Gallup says relationship builders have high social awareness, develop mutually beneficial relationships and use them to access internal and external resources, and have open demeanors and positive attitudes.
Marie Forleo worked her way through college doing one of the most people-person jobs imaginable. She was a bartender, chatting cheerfully with her customers while pouring wine or brewing cappuccinos. Then one day a woman said to her, "You are so great. What do you want to do?"
"I want to work on the floor of the New York Stock Exchange," Forleo told her. Turned out the woman's brother-in-law worked there: She asked Forleo for her resume. That's how Forleo landed her first post-college job--and began a lifetime of building and benefiting from relationships.
Forleo didn't care for Wall Street. Her next job, in magazine publishing, didn't satisfy her either. Life-coaching had recently emerged as a career, and Forleo liked the sound of that. So she took a course online to learn the skills and started her own newsletter. On the side, she went back to bartending and also taught fitness and dance classes. Most of her first newsletter subscribers and coaching clients came from friendships she struck up in the restaurant and in the studio.
Today, Forleo meets thousands of people through her business, New York City-based Marie Forleo International, which offers entrepreneurship and personal-development programs online. Ninety-nine percent of her employees are people she had met and hit it off with long before knowing she'd have a job to fill. "If someone has got star quality in some way, I make no bones about reaching out and saying, 'I don't know how, but we are going to work together,'" says Forleo. That's how she met the editor for her online program, Marie TV. "She had written me a tweet, and the kindness of how she worded it caused me to look her up and say, 'I don't know who you are, but I want to take you to lunch,'" says Forleo.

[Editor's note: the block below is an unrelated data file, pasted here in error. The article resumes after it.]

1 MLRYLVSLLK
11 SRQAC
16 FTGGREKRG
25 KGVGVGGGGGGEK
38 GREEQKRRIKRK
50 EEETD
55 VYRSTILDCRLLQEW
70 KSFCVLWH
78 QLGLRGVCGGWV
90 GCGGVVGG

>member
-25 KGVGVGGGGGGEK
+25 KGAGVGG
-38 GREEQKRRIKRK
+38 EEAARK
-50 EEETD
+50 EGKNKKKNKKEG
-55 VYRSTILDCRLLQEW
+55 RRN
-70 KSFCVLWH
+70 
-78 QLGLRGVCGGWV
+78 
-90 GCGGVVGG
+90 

Forleo is forever introducing people to others who might help them, and being introduced in turn. Her relationships have won her invitations to appear with Oprah Winfrey and Anthony Robbins on their programs. She stays in touch with Oprah's team by offering help with digital marketing. Her philanthropic work garnered an invitation to travel to South Africa with Richard Branson. In fact, Branson took the time to introduce Forleo to a woman he thought could help her professionally.
In terms of relationships, Forleo comes down hard on the side of quality over quantity. "To me, the word 'networking' sounds calculating and manipulative," she says. "I love people. I love hearing their stories. I do my best to be open and transparent about my flaws and insecurities. People are comfortable with me because I'm not trying to be something other than I am.
"Every relationship that has helped me is the result of a from-the-heart, honest connection with someone I know and like," says Forleo. "That's where all the good things in life come from."